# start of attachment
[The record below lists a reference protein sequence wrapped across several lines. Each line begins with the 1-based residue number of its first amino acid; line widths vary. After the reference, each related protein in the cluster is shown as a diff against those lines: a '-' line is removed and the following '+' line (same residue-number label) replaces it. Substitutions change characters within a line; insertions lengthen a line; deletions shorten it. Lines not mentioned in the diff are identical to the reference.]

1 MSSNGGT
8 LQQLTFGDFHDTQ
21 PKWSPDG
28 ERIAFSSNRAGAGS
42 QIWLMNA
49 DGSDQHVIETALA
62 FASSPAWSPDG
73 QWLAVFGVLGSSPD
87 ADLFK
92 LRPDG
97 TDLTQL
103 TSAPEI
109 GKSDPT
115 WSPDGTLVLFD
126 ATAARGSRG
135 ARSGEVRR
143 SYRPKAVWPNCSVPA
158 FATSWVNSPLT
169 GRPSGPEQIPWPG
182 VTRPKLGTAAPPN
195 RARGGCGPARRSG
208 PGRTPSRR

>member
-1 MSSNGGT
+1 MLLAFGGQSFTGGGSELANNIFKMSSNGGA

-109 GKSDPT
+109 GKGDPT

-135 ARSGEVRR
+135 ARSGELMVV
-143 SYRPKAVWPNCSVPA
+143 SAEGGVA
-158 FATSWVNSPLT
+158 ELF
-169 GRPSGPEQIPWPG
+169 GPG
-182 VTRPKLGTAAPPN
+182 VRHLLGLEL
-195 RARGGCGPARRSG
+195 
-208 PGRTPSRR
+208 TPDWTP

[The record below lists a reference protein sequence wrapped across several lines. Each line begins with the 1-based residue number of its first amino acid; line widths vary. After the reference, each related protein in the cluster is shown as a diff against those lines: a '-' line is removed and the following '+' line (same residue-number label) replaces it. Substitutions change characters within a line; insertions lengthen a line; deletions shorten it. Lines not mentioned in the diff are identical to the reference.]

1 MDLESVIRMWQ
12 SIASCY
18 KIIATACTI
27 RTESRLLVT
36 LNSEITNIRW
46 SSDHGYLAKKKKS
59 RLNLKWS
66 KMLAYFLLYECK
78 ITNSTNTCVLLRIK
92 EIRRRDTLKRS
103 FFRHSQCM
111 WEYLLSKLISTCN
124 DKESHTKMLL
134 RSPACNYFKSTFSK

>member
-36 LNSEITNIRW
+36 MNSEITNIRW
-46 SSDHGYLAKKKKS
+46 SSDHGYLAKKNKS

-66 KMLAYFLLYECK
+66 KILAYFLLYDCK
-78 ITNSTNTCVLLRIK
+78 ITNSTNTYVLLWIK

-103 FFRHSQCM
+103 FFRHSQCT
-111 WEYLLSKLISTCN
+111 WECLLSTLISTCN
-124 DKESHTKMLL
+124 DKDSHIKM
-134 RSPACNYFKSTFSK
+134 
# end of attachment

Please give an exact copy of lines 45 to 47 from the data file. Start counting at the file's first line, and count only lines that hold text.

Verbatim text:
12 SIASCY
18 KIIATACTI
27 RTESRLLVT